Saturday, 28 January 2012

Objective Proficiency p 120. Vocabulary

Ex 1
  • Building site: an area of land where something is being built. Sp. obra. E.g. if you work on a building site then you probably get enough exercise from your normal daily routine.
Ex 2
Text A
  • Morbidity: /mɔːˈbɪdəti/ the incidence or prevalence of a disease or of all diseases in a population.
  • Lifespan: /ˈlaɪfspæn/ the length of time that something is likely to live, continue or function. E.g. Worms have a lifespan of a few months.
  • Decrepitude: /dɪˈkrepɪtjuːd/ the state of being old and in poor condition or health. E.g. the decline towards decrepitude and death.
  • Overdo /ˌəʊvəˈduː/, overdid, overdone: to do something too much; to exaggerate something. E.g. She really overdid the sympathy (= and so did not seem sincere).
  • Flout something: / flaʊt/ to show that you have no respect for a law, etc. by openly not obeying it. Defy. Sp. desobedecer. E.g. Motorists regularly flout the law. To flout authority/convention.
  • Apparent: /əˈpærənt/
  • Stick to: 1. to continue doing something despite difficulties. E.g. She finds it impossible to stick to a diet.   2. to continue doing or using something and not want to change it. E.g. He promised to help us and he stuck to his word (= he did as he had promised).‘Shall we meet on Friday this week?’ ‘No, let's stick to Saturday.’She stuck to her story.
  • Not agree with somebody: (of food) to make you feel ill/sick. E.g. I love strawberries, but they don't agree with me.
  • Loathsome: /ˈləʊðsəm/ extremely unpleasant; disgusting. Repulsive. Sp. repugnante, odioso. E.g. The police described it as one of the most loathsome crimes of recent years.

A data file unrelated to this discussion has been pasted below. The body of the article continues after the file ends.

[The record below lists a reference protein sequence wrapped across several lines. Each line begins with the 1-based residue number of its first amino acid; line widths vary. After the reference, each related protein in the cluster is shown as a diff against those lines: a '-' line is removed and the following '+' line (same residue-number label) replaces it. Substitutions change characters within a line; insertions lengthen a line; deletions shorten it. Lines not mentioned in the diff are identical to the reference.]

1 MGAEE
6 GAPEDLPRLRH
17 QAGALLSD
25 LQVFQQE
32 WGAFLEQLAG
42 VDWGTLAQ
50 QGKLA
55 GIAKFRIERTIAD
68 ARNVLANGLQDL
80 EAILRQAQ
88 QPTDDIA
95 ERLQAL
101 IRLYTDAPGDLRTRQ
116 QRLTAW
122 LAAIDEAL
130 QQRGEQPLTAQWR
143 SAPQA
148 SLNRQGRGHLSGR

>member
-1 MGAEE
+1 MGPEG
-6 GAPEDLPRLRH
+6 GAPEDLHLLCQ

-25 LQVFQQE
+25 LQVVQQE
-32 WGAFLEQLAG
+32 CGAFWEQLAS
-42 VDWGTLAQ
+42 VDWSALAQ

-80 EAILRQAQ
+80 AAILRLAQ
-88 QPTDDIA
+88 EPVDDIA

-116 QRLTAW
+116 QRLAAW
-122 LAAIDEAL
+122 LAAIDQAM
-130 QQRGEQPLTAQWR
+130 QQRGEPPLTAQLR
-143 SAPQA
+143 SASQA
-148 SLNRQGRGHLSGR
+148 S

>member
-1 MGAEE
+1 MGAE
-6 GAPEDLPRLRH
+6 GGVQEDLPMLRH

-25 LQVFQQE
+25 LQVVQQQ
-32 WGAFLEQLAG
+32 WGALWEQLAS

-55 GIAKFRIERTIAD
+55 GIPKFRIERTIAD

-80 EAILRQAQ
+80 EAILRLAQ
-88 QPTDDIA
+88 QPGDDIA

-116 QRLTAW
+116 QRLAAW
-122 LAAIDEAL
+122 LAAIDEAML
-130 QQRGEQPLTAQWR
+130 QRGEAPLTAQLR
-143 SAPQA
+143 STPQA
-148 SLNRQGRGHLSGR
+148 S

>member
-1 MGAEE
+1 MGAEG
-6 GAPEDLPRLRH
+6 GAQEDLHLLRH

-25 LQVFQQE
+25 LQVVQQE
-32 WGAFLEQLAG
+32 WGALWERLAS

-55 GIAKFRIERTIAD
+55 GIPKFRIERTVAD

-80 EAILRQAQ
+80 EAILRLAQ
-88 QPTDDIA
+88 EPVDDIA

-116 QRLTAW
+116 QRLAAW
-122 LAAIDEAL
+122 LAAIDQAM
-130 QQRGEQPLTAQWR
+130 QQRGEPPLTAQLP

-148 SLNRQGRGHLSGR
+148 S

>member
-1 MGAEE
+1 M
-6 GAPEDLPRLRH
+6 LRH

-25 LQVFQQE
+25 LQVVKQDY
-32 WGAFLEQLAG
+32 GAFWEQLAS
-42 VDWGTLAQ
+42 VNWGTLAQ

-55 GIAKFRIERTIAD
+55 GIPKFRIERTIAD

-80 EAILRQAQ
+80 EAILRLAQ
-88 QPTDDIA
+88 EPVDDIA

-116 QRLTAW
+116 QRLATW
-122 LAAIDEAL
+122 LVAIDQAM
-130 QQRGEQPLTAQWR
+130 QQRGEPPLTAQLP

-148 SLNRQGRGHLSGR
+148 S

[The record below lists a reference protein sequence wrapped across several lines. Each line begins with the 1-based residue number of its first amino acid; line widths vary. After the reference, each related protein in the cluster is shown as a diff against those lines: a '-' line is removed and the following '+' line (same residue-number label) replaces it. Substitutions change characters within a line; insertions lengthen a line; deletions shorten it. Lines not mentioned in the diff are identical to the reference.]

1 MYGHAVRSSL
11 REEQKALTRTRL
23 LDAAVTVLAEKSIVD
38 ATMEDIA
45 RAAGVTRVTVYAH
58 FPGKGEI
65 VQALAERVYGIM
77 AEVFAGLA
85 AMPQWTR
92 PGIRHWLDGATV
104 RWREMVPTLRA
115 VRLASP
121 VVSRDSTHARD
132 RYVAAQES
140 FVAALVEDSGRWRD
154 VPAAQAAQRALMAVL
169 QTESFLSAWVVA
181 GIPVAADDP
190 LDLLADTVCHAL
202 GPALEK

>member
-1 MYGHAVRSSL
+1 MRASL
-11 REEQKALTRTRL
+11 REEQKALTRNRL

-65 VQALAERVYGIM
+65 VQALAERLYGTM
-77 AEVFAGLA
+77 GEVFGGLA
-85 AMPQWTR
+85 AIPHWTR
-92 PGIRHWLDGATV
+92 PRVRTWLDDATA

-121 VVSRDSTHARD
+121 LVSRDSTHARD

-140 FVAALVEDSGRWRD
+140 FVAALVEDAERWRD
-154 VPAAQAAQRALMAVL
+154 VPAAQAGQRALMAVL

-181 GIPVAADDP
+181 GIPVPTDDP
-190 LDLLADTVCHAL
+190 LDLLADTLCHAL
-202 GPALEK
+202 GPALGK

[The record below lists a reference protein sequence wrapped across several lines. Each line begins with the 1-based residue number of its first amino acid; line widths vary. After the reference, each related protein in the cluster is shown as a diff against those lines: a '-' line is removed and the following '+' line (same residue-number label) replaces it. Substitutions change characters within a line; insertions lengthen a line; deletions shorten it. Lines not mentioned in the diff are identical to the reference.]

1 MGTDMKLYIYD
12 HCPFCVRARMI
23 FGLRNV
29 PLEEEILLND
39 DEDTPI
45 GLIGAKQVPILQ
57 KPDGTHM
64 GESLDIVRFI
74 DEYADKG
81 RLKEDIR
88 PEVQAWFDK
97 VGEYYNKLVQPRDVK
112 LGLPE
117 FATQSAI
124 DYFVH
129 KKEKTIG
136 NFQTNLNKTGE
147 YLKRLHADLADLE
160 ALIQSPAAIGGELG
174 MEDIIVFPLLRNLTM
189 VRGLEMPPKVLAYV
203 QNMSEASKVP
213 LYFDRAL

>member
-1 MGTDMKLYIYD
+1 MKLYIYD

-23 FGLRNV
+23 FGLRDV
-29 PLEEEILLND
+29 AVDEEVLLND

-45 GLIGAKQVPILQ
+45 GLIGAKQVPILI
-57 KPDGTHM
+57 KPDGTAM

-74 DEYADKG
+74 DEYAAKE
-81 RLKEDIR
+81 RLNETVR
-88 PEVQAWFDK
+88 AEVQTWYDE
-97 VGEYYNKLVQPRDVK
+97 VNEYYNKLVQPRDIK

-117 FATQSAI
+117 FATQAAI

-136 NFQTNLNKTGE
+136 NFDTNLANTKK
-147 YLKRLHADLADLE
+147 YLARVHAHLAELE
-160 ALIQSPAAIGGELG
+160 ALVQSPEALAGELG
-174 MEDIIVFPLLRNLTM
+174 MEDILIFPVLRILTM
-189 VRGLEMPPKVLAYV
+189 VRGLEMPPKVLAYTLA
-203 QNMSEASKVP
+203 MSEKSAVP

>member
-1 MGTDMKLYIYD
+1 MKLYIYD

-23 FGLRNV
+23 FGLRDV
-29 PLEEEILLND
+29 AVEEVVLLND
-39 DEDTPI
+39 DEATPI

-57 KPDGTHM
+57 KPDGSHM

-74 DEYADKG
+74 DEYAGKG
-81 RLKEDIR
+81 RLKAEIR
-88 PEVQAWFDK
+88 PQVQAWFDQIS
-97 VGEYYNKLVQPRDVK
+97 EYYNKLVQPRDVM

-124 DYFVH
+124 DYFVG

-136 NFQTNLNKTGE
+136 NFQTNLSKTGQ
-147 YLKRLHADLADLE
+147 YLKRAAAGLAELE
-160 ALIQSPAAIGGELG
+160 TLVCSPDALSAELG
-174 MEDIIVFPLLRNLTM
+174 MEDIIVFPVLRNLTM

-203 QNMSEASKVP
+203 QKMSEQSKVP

• Hype: advertisements and discussion on television, radio, etc. telling the public about a product and about how good or important it is. Sp. bombo publicitario. E.g. marketing/media hype. Don't believe all the hype—the book isn't that good. 
  • Yonder: /ˈjɒndə(r)/ (also yon) that is over there; that you can see over there. That. E.g. Let's rest under yonder tree.
  • Peddle: /ˈpedl/ 1. to try to sell goods by going from house to house or from place to place. E.g. He worked as a door-to-door salesman peddling cloths and brushes. To peddle illegal drugs. 2. to spread an idea or story in order to get people to accept it. E.g. to peddle malicious gossip. This line (= publicly stated opinion) is being peddled by all the government spokesmen.
Text B
  • Affront somebody/something: /əˈfrʌnt/ (formal) to insult or offend somebody. E.g. He hoped they would not feel affronted if they were not invited. An affronted expression. His attitude really affronted her.
  • Uncharitable: /ʌnˈtʃærɪtəbl/ unkind and unfair in the way that you judge people. Uncharitable thoughts. Sp. poco caritativo. E.g. I don't want to be uncharitable, but he isn't very intelligent, is he?
  • Palpably: /ˈpælpəbli/ that is easily noticed by the mind or the senses. Evidentemente, palpablemente. E.g. It was palpably clear what she really meant.
  • Masochism: /ˈmæsəkɪzəm/ 1. the practice of getting sexual pleasure from being physically hurt. 2. (informal) the enjoyment of something that most people would find unpleasant or painful. E.g. You spent the whole weekend in a tent in the rain? That's masochism!
  • Vicarious: / vɪˈkeəriəs/ felt or experienced by watching or reading about somebody else doing something, rather than by doing it yourself. Sp. indirecto. E.g. He got a vicarious thrill out of watching his son score the winning goal.
  • Ghastly: /ˈɡɑːstli/ Horrible. E.g. a ghastly crime/murder. She woke up in the middle of a ghastly nightmare.
  • Facet: /ˈfæsɪt/ (of something) a particular part or aspect of something. E.g. Now let's look at another facet of the problem. The report examines every facet of the prison system. The many facets of rural life.



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